On Absolute Authority
A conversation with His Divine Grace A.C. Bhaktivedanta Swami Prabhupada
The following conversation between His Divine Grace A.C. Bhaktivedanta Swami Prabhupada and one of his disciples took place in Bhuvaneshvara, India.
Devotee: Srila Prabhupada, one criticism against our Krishna consciousness movement is that we are following absolute authority. People are critical because we rigidly adhere to your authority and to the authority of the scriptures. They say this is not a healthy psychology.
Srila Prabhupada: Their criticism is a contradiction. If they say authority is not good, then why are they criticizing us? They are trying to impose their own authority on us.
Devotee [in the role of an antagonist]: I don’t say you have to accept me as an authority.
Srila Prabhupada: Then you are talking nonsense. You are like a merchant selling his wares, but telling the customer, “You don’t have to buy from me.” What is the use of his selling? And what is the use of your instruction, if I don’t have to accept you as an authority?
Devotee: Well, everyone has his own life to live, so each person should take the best from many authorities. I might accept some ideas from your philosophy and some from various other philosophies as well. I can take whatever I think is best for me.
Srila Prabhupada: But if you find the best of everything all in one place, then why should you run here and there?
Devotee: Well, history teaches us that whenever there is absolute authority, it isn’t healthy—like Hitler’s Germany, for example.
Srila Prabhupada: Absolute authority is bad when the authority is wrong. But if the authority is right, then it is good—because you can submit to one authority and receive all knowledge. It’s like going to a supermarket; we can get everything there in one place.
Devotee: But people often confuse our allegiance to scriptural authority with totalitarianism. One professor told me that if the Krishna consciousness movement ever became powerful, we would probably be intolerant towards all other religions.
Srila Prabhupada: That means he does not understand us.
Devotee: Suppose someone didn’t want to be a devotee in a society with a Krishna-conscious king or president. What would happen to him?
Srila Prabhupada: The king must chastise him—he has that power. For example, if a child says, “Father, I don’t believe in education; let me play,” the father will never allow it. The king’s duty is to guide the citizens like that.
Devotee: But if someone wanted to be a Christian in a society governed by a Krishna-conscious leader, would that person be chastised?
Srila Prabhupada: The father does not chastise always, but only when his son does something wrong. To practice the Christian religion means to believe in God and abide by His orders. A faithful Christian would not be persecuted in a society with Krishna-conscious leadership.
Devotee: So the Christians would be allowed to follow the Bible?
Srila Prabhupada: Yes. To follow the Bible is certainly religion. But the Christians today do not follow their scripture. The Bible says, “Thou shall not kill,” but they are killing millions of cows and eating their flesh. What kind of Christianity is that?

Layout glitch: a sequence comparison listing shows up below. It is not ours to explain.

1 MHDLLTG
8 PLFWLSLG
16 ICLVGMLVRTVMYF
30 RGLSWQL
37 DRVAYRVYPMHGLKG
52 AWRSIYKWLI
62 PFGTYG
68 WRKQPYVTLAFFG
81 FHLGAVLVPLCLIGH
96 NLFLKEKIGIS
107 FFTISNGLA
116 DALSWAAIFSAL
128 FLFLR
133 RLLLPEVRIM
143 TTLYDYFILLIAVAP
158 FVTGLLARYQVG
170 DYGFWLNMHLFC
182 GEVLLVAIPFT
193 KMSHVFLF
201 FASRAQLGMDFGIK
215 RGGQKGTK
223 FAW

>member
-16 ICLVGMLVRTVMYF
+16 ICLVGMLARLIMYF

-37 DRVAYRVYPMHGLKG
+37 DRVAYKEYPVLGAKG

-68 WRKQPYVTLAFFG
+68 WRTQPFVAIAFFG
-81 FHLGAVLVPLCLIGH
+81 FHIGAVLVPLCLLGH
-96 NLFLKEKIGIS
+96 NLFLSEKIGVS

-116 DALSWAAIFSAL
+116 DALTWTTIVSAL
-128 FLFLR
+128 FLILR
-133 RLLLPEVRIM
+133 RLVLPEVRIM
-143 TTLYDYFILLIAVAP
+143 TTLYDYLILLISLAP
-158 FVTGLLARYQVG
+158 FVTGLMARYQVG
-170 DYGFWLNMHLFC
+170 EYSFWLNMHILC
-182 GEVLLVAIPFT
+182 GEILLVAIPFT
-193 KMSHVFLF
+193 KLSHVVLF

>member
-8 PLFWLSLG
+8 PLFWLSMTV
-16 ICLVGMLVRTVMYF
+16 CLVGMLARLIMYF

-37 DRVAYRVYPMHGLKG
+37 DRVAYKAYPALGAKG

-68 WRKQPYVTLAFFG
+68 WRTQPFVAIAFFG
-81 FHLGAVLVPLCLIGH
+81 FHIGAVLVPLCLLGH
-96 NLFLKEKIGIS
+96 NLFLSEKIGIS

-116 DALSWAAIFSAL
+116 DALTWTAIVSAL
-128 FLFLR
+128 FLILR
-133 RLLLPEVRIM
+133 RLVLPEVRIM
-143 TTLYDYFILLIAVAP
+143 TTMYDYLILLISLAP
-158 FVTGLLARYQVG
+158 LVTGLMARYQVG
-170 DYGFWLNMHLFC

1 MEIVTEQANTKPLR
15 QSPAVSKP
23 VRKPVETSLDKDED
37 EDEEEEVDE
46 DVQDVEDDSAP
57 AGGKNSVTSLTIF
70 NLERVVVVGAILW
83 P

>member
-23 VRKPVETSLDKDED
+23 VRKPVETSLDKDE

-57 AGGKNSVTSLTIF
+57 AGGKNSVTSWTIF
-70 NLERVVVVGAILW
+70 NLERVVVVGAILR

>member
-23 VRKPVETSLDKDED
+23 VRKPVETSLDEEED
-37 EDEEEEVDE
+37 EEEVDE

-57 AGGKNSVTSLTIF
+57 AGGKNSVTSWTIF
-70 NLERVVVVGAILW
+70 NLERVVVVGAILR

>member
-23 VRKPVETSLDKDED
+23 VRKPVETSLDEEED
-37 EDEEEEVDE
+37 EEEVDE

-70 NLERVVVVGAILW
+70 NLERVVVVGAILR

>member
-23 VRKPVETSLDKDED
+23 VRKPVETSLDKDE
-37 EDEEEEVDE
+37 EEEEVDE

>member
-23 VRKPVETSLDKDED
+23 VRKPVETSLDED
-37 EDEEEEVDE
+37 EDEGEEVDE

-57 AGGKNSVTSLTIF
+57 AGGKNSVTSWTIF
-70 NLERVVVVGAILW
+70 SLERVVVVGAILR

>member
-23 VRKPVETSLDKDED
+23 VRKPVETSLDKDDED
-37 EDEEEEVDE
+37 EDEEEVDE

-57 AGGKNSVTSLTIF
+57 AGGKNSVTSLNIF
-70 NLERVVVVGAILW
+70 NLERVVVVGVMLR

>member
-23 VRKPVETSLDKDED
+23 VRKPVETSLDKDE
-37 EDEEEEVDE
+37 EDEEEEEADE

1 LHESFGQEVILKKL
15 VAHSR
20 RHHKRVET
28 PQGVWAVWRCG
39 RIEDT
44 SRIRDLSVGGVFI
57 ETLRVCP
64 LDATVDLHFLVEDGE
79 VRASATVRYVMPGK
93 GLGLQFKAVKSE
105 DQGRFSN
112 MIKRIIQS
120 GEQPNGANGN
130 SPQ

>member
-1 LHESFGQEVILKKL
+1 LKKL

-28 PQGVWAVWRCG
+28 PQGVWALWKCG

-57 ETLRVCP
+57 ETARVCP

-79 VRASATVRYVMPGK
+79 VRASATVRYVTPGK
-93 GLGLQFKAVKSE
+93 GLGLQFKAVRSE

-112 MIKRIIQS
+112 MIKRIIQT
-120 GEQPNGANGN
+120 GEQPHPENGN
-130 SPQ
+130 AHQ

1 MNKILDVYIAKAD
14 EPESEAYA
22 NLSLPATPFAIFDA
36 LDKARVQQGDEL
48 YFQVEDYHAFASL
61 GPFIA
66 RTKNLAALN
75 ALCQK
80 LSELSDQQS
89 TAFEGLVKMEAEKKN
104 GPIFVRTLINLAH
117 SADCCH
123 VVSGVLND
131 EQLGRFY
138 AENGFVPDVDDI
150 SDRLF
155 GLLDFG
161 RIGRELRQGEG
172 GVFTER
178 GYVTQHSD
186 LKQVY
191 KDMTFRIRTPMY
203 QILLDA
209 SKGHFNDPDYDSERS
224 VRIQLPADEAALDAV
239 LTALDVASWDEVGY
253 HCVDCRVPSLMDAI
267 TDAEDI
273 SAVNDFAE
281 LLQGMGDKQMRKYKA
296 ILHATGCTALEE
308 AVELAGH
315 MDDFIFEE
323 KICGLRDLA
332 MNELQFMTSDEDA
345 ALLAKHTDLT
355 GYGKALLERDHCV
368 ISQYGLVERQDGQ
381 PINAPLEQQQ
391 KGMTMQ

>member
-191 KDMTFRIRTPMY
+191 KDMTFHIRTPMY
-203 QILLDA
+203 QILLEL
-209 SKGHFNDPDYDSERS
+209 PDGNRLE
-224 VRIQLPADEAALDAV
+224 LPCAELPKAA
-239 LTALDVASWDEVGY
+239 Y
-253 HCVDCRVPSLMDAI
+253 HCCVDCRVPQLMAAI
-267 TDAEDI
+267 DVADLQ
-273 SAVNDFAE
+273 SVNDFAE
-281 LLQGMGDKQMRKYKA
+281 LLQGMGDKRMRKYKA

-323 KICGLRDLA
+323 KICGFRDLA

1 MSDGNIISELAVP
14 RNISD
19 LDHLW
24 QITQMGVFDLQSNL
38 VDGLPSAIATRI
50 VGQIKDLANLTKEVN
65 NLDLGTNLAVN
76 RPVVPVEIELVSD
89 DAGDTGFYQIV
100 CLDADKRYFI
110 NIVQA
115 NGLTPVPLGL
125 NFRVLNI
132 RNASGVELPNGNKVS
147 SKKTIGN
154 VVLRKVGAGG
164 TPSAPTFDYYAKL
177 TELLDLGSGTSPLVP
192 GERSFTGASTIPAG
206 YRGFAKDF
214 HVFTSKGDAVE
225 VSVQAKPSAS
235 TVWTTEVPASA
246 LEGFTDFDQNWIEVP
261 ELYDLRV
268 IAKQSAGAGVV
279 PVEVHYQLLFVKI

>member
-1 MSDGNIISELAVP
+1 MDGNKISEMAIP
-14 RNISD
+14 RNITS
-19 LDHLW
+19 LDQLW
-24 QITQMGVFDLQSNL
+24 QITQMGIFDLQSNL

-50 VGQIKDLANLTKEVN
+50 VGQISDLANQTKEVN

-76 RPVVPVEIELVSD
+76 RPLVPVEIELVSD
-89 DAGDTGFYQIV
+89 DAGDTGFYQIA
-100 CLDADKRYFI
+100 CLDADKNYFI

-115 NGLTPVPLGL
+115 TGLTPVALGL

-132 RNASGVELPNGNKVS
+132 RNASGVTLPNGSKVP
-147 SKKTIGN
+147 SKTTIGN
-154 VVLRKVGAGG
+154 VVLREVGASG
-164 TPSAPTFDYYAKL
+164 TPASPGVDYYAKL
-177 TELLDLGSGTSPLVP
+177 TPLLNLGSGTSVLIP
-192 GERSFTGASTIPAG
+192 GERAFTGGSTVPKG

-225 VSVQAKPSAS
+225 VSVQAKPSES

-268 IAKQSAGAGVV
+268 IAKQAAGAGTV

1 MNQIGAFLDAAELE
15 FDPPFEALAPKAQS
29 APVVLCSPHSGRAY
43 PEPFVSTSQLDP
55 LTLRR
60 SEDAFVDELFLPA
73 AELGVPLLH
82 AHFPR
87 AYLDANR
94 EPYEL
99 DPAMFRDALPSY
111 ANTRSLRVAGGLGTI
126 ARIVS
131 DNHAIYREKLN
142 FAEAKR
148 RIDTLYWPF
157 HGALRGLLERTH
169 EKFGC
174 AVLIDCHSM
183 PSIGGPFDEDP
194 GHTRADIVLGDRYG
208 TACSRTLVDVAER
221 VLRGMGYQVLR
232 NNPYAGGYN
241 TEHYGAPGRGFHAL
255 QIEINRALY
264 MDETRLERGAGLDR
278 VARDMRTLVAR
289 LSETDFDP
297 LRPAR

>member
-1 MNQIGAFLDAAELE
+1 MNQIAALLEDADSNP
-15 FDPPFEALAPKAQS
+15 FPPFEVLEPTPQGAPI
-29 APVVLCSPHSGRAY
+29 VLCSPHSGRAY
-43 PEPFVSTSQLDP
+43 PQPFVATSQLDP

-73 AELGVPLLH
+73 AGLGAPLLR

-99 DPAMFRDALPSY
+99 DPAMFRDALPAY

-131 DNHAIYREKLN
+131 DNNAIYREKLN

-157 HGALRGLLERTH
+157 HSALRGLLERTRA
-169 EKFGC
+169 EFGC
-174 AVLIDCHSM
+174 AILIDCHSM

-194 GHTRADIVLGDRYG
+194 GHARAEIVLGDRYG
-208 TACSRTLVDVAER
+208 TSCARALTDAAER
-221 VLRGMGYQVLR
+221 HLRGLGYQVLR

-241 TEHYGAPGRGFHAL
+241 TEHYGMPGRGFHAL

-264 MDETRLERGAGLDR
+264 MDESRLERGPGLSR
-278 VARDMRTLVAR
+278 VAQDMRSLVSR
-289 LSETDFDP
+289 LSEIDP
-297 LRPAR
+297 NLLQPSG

Devotee: So they should be chastised.
Srila Prabhupada: Yes, they should be punished. That is the duty of the king. You may follow any bona fide religion and receive all protection by the Krishna- conscious government. But if you don’t follow your own religion faithfully, then you must be corrected. That is the king’s duty. A king cannot dictate that you must follow one particular religious faith, but he can order that you follow some religion. If you have no religion, then you’re an animal, and you must be chastised. Religion means the instruction given by God (dharmam tu sakshad bhagavat-pranitam). And to be religious means to obey God and to love Him. So it doesn’t matter through what religious process you have understood God. The important thing is that you love God and abide by His orders. Then you are religious. But if you do not know God—or if you have some imaginary god-then you must learn who God actually is. And if you refuse to learn, then you must be punished.
Devotee: If someone says, “I know God,” what is the test to see if he really does?
Srila Prabhupada: The test is that he must be able to explain about God to others. Ask him, “Can you say what God is?”
Devotee: “God is the force moving the universe.”
Srila Prabhupada: So that means you do not know God. Who is behind the force? Whenever there is force, there must be a person who is forceful—who is forcing. Who is that?
Devotee: I don’t have such vision.
Srila Prabhupada: Then learn about God from me. And if you refuse, then you must be punished. You see, the king has to see that the citizens are God conscious. That is his duty.
Devotee: Then a Krishna-conscious leader has to be like a father.
Srila Prabhupada: Yes. That quality was personally exhibited by Lord Ramacandra. He treated His subjects like His own sons, and they treated Lord Rama as their father. The relationship between the king and the citizens should be like that between a father and his sons.
Devotee: The chastisement that the king gives...
Srila Prabhupada: That is out of love, not enviousness. Chastisement means correction. If a citizen is acting wrongly, he has to be corrected. This is actually Krishna’s business in human society: to chastise the miscreants, to give protection to the godly persons, and to establish the true principles of religion. This is the mission of the Supreme Personality of Godhead in the world, and we have to execute His mission. Gradually Krishna-conscious devotees have to take the posts of leadership and correct the whole human society.